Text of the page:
OPERATORS: Afghanistan; Algeria; Angola; Armenia; Azerbaijan; Belarus; Czechoslovakia; Czech Republic; East Germany / West Germany; Finland; Georgia; India; Indonesia; Iran; Iraq; Ivory Coast; Jordan; Kazakhstan; Kuwait; Kyrgyzstan; Macedonia; Poland; Russia; Sierra Leone; Slovakia; Soviet Union; Sri Lanka; Sudan; Syria; Tajikistan; Togo; Turkmenistan; Uganda; Ukraine; Uzbekistan; Vietnam; Yemen
The Soviet Union introduced the concept of the Infantry Fighting Vehicle (IFV) with the adoption of its BMP-1 in 1966. The type immediately proved revolutionary and was exported to over 40 Soviet-allied nations and states while, with the fall of the Soviet Union in 1991, absorbed by various emerging home nations where collections resided. The type's reach proved so popular that thousands were produced with many still in active circulation today (2013). However, the design showcased several key tactical limitations, particularly during the Arab-Israeli wars and the Soviet-Afghanistan War that an improved type was ordered. This eventually became the "BMP-2" family of tracked armored vehicles.
The "BMP" name is derived from the Russian "Boyevaya Mashina Pekhoty" which, when translated, becomes "Infantry Combat Vehicle".
The IFV concept emerged with the Soviet plan to introduce a vehicle that offered performance suitable for fast-moving mechanized forces, protection and troop-carrying capabilities of an Armored Personnel Carrier (APC) with the firepower of a light tank. This endeavor inevitably produced the BMP-1.
While successful at its core, the BMP-1 offered some notable inherent limitations on the ever-evolving battlefield. It was, for all intents and purposes, designed for fighting across the European battlescape. First combat actions were in Arab hands against Israeli forces during the 1973 Yom Kippur War and results were not promising when many fell to large-caliber machine gun fire and small caliber artillery systems. When pressed into service across the dry, hot and rugged terrain of Afghanistan against non-conventional forces wielding RPGs (Rocket Propelled Grenades), the design proved vulnerable in several key areas.
The base armament of 73mm cannon with onboard support for a 1st Generation anti-tank missile was surpassed by counters emerging in the West. The 73mm cannon itself proved particularly inaccurate at the required engagement ranges. The AT-3 "Sagger", designed as a wire-guided anti-tank missile, required the operator to be exposed out of the turret roof when guiding the missile to its target. Other limitations including the internal arrangement which sat the commander directly behind the driver in the hull. Not only did this limit his tactical vantage point of the situation ahead, a single direct hit from an enemy projectile could kill both crew - rendering the vehicle a complete loss. The internal passenger seating arrangement was also of note as the twin back-to-back benches were set about the fuel stores fitted in-between, this proving an obvious hazard to passengers and crew alike. Similarly, the ammunition stowed about the hull was exposed and could explode if taken a direct hit.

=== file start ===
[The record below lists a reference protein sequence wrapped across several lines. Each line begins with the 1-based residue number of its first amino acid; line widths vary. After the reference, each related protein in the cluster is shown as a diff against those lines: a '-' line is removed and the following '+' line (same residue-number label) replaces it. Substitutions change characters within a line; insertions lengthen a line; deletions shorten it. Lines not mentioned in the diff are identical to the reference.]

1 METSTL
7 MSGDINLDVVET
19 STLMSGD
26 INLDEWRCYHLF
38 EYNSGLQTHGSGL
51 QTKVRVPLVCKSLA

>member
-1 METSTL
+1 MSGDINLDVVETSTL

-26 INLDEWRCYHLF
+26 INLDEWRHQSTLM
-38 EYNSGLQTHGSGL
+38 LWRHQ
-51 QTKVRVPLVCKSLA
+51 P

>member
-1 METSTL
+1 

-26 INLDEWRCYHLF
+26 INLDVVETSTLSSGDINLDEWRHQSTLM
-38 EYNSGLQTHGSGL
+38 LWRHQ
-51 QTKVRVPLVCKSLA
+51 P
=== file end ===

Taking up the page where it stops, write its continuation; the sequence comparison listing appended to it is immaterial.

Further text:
While a modernization program produced the improved BMP-1P, the endeavor was an interim design pending the arrival of a new type. This begat work on such a product in 1972, a direct successor as the aptly-designated "BMP-2".
The new BMP-2 held a form and function that remained largely faithful to the original save for a few key qualities which instantly set it apart for the better. The hull was shortened and widened for a new internal arrangement and minimized side profile along the horizon. The driver remained at the front-left of the hull with the powerpack to his immediate right. The commander, however, was moved from his hull placement to the new two-man turret, joining the gunner. This arrangement now provided a better communications arrangement between gunner and commander. The passenger cabin was reworked and reduced to include space for only six infantry (down from the original's eight seating) while the twin doors (opening outward) at the rear hull face allowed for infantry entry/exit as normal. An additional infantryman was stationed behind the driver in the commander's old position. Passengers, once again, sat across two benches fitted back to back with access to firing ports that contained periscopes for aiming. Four firing ports were allotted to the left hull side with three along the right which allowed passengers to defend the vehicle with personal weapons as necessary. Night vision equipment remained standard for all three crew positions and NBC (Nuclear, Biological, Chemical) protection was required on the nuclear-driven Cold War battlefield. The BMP-2 retained the former's all-amphibious approach though improved such qualities through a sharper prow at front and lengthened deflector at rear with propulsion based on the motion of the moving tracks so no dedicated waterjet was required. However, prior to water entry, the vehicle required the crew to erect a trim vane and turn on bilge pumps as in the BMP-1. Unlike early production BMP-1 vehicles, which relied on an internal exhaust-based smoke generation system, the BMP-2 was fielded complete with 6 x electrically-operated smoke grenade dischargers (three per turret front side) while retaining the engine-based system as well. Armor protection was 33mm at the thickest, mostly along the critical frontal facings though the armor protection scheme as a whole was reportedly improved based on actions in the Middle East and Afghanistan.